I had to put an antibacterial eye-ointment in the affected eye twice a day for seven days, but that”s all. The stitches were the kind that dissolve, so no need for a second vet trip to have them removed. The white of his eye remains a little pinker, and the lower lid is a little lower, than on his right eye, but other than that he looks wonderful and is totally unconcerned by his whole experience.At this point, my veterinarian is not recommending eye drops to lubricate Ivan”s eye as everything seems to be working fine, with no problems. BUT, I will need to watch him closely in the future, and if at any time there are signs of irritation, inflammation or discharge he”ll need to be examined right away.As he ages, this will become even more important and I”ll probably use eye-drops proactively at that point – just to be safe.
Two Years Post-Surgery
An update on Ivan”s post-cherry-eye journey and I”m happy to report that his eye is still perfect and he”s had no issues with dry eye or any other potential side effect of his surgery.
At this point I still see no need for eye drops, now or in the near future, perhaps he may never need them. Woo hoo!
Obviously this is a “story of one” and our experience is unique to us, but for anyone who might be considering the gland-removal surgery for cherry eye I hope Ivan”s experience gives your hope and peace of mind.
This was not a horrendously expensive surgery (several of our family dogs have needed much more costly procedures for one thing or another), but it wasn”t really cheap either.
Depending on where you live, the size of your dog, your veterinarian”s pricing structure, and whether or not you elect to have the pre-op bloodwork done, and whether you need to take home medication, the average cost of dog cherry eye surgery is somewhere around $350 – $450 (per eye).
Ivan had the bloodwork done, and needed (!) painkillers and antibacterial eye ointment to go home with him, and my total bill was $472.00
Here”s a look at the breakdown:
Pre-op blood testing – $86.72Surgically removing the gland – $163.51Anesthesia – $123.60Pain medication to take home – $58.06Antibacterial eye ointment to take home – $40.23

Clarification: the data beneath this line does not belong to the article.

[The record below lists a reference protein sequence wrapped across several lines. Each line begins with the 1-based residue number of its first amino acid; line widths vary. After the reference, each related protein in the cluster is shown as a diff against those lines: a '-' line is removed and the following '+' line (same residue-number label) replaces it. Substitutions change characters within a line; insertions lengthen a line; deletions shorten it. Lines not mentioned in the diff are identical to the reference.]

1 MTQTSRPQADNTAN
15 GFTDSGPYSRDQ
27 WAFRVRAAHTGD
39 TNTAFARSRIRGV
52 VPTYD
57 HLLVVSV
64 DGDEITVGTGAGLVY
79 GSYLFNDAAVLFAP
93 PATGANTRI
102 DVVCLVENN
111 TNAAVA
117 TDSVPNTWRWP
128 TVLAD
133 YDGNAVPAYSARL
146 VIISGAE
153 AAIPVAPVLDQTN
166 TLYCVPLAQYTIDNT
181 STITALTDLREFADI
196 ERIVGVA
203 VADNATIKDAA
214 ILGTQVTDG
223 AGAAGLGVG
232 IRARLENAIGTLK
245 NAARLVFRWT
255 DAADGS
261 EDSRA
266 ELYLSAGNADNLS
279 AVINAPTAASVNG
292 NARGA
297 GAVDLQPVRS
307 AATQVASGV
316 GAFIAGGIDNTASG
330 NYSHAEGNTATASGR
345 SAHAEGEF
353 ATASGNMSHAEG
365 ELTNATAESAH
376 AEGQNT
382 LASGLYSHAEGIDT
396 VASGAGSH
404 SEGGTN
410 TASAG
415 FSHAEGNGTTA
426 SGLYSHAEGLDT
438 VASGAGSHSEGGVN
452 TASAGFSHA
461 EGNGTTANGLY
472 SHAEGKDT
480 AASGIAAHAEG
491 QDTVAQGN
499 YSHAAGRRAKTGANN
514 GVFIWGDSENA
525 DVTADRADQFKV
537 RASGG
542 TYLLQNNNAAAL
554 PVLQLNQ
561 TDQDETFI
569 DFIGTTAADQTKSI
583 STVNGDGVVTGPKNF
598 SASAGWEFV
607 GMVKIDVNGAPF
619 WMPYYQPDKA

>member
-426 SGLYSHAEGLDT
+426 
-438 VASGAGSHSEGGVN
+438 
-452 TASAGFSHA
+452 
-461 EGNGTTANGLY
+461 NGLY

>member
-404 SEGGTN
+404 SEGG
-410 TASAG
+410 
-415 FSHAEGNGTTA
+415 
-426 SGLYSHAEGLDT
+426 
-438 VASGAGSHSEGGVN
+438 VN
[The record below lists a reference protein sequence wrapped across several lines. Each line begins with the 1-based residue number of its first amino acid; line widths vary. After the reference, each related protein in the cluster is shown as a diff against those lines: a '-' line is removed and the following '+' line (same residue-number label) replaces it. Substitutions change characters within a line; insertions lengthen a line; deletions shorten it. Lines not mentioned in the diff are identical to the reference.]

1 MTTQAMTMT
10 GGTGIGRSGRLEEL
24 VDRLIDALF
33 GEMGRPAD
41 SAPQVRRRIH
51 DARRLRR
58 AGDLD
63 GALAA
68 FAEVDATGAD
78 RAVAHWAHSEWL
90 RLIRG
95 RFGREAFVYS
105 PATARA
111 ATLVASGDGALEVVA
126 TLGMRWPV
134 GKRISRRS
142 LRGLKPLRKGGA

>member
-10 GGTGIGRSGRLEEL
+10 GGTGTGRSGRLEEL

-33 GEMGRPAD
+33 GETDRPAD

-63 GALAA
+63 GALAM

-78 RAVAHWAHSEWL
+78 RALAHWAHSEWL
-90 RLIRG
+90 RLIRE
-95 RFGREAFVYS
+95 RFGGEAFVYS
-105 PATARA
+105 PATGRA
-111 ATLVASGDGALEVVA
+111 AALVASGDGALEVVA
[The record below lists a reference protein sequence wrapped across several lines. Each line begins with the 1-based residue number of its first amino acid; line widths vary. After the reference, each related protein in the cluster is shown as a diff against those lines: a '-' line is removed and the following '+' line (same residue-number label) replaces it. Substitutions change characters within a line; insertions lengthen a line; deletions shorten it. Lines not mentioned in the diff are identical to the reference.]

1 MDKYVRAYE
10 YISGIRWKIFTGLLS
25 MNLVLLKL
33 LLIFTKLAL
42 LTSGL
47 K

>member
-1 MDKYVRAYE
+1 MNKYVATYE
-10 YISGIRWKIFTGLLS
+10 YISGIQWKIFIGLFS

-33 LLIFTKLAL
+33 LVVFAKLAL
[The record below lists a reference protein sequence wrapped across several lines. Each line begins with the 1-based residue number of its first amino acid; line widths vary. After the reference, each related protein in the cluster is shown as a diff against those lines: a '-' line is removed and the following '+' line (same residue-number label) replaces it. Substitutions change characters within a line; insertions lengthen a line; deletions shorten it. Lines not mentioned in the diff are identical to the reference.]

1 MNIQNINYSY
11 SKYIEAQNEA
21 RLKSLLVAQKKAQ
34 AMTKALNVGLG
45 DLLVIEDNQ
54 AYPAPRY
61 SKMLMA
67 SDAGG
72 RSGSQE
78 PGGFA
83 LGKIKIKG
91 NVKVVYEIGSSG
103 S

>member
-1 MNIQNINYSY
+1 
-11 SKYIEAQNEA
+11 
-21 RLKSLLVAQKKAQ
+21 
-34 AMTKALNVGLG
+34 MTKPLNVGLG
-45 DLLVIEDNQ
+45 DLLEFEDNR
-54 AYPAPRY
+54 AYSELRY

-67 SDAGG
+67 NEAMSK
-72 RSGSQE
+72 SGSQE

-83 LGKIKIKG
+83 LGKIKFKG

Obviously you could pay less than this if you don”t do the blood-testing - and if Fido has had a thorough physical recently, or had blood work done for an earlier surgery or investigation you might not need it.
That testing is optional, and the vet can tell you if your dog is high-risk or low-risk, but there are no guarantees (even with the testing done), but I figured it was worth the extra $$$”s to give him that extra “edge”.
From feedback that I”ve received from visitors to this page, it would seem that in many states the costs are higher than the ones featured here.
I live in a rural area in a state with a low cost of living. If you live in an urban area or a part of the country where costs are generally higher then veterinary care will be priced accordingly.
So, I hope this has helped you if you”re worried about your dog.
I wish you lots of luck and hope that he (or she, of course) is looking and feeling as good as Ivan does, really soon.
I recently received an email from a visitor to this page who found the information on this page helpful when she was deciding how to treat her dog”s cherry eye.
This is what she had to say:
“I enjoyed reading your post on Ivan”s cherry eye surgery. It was informative and helped me decide to go ahead with surgery for my dog, Rainah (10 month old Rottweiler).
She had her 3rd eyelid removed today. Other than a little swelling, her eye looks normal. Total cost was $150.
I had purchased eyedrops a few weeks ago for $40 and will use those for 7-10 days post op.
She”s acting perfectly normal this evening, running, playing, etc.
I want to thank Melissa for sharing Rainah”s experience and for giving me permission to share what she wrote here. I hope it will give other dog owners in a similar position hope and confidence.